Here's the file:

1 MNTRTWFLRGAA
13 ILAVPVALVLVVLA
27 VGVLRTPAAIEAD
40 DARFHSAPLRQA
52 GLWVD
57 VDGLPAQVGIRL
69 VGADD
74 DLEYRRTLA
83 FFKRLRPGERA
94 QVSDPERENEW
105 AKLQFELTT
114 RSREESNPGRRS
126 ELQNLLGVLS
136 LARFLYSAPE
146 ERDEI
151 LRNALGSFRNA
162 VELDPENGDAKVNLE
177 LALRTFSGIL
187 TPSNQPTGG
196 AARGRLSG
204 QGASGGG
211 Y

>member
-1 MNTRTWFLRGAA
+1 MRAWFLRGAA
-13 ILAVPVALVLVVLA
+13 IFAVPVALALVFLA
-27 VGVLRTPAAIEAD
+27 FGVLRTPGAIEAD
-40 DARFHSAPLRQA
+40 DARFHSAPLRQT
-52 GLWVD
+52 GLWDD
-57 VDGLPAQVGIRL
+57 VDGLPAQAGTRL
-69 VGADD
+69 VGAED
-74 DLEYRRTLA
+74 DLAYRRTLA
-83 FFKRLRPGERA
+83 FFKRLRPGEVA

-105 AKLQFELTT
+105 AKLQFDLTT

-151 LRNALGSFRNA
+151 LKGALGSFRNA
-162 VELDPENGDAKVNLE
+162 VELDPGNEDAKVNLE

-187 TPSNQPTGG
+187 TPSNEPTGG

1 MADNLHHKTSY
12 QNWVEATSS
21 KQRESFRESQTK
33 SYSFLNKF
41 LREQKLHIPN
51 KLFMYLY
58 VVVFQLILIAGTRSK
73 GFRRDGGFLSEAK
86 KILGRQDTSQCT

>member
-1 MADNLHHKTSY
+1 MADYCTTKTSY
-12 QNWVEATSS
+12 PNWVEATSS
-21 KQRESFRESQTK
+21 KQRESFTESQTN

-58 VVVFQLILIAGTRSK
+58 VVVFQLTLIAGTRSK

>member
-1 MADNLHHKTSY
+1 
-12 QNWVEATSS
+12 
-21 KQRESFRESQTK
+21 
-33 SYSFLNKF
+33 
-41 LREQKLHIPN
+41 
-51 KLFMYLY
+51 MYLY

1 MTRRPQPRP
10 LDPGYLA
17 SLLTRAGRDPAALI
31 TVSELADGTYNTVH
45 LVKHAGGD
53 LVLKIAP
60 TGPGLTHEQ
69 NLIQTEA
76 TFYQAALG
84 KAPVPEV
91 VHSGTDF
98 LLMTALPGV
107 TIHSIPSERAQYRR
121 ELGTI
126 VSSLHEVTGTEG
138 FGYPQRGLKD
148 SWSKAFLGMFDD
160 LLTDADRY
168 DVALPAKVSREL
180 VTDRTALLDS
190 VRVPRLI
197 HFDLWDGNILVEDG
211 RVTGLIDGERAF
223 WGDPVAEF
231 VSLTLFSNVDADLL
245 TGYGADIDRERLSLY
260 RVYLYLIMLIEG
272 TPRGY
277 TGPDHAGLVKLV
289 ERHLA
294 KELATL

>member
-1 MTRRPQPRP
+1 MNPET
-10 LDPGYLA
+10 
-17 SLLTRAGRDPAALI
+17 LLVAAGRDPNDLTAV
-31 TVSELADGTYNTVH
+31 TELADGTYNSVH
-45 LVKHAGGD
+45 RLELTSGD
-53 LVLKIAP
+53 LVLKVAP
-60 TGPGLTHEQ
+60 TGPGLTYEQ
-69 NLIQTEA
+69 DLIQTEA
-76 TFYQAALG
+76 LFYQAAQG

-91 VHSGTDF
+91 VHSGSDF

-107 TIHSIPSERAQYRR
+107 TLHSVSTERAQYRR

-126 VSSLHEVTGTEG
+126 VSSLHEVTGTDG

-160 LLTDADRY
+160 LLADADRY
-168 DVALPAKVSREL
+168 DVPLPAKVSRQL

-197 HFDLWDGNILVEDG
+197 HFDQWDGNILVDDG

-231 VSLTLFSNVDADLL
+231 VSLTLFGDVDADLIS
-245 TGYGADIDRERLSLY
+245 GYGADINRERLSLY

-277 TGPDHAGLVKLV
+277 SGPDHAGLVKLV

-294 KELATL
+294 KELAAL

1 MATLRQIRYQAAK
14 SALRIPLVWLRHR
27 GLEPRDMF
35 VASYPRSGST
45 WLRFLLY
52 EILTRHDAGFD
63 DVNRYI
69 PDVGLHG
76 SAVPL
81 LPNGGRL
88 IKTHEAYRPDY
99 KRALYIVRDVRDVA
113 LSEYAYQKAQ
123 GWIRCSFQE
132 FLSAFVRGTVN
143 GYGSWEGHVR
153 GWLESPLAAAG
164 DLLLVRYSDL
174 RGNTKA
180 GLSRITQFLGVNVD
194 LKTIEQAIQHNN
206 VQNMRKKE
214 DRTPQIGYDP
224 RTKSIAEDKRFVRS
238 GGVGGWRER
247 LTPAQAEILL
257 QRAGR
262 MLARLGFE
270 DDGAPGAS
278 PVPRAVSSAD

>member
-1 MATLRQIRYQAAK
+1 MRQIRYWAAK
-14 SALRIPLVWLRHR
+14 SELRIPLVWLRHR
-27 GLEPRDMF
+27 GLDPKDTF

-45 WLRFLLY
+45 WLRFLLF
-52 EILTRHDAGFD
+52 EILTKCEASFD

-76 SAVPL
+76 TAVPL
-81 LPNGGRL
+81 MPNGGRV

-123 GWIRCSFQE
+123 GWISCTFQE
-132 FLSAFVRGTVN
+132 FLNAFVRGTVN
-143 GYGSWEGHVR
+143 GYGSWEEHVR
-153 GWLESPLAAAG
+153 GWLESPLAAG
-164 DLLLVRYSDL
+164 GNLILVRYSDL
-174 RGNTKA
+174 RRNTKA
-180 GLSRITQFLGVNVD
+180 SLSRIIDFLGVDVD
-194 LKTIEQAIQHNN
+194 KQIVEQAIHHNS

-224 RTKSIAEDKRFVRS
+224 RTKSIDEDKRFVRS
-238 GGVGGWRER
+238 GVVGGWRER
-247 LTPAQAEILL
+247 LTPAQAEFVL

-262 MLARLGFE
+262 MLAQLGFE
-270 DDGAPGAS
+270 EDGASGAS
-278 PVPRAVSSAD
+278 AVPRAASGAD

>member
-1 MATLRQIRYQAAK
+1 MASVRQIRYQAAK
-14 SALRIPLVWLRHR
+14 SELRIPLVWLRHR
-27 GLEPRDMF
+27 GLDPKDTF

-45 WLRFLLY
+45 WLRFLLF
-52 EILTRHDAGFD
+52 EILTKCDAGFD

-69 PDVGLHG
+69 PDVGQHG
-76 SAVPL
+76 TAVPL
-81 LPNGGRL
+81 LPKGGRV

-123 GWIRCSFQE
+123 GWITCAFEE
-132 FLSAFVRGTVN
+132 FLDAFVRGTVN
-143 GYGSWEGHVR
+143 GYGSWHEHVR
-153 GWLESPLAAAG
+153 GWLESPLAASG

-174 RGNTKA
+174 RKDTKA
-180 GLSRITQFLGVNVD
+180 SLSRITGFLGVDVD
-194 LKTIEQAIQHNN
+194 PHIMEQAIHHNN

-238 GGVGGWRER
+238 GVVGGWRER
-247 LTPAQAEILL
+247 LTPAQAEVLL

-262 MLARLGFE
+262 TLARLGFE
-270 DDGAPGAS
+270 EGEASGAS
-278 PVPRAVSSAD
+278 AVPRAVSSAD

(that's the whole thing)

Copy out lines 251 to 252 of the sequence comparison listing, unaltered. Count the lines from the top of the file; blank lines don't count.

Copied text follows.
-180 GLSRITQFLGVNVD
+180 SLSRITGFLGVDVD